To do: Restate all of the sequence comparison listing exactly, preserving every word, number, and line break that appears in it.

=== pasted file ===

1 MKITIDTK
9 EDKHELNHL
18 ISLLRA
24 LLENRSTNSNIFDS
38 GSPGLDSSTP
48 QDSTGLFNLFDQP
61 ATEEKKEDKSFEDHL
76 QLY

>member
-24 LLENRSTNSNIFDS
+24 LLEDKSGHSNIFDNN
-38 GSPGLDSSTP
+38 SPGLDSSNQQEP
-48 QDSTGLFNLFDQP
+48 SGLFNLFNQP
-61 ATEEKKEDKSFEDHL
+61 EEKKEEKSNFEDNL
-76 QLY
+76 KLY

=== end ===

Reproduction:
1 MKITIDTK
9 EDKHELNHL
18 ISLLRA
24 LLENRSTNSNIFDS
38 GSPGLDSSTP
48 QDSTGLFNLFDQP
61 ATEEKKEDKSFEDHL
76 QLY

>member
-24 LLENRSTNSNIFDS
+24 LLEDKSGHSNIFDNN
-38 GSPGLDSSTP
+38 SPGLDSSNQQEP
-48 QDSTGLFNLFDQP
+48 SGLFNLFNQP
-61 ATEEKKEDKSFEDHL
+61 EEKKEEKSNFEDNL
-76 QLY
+76 KLY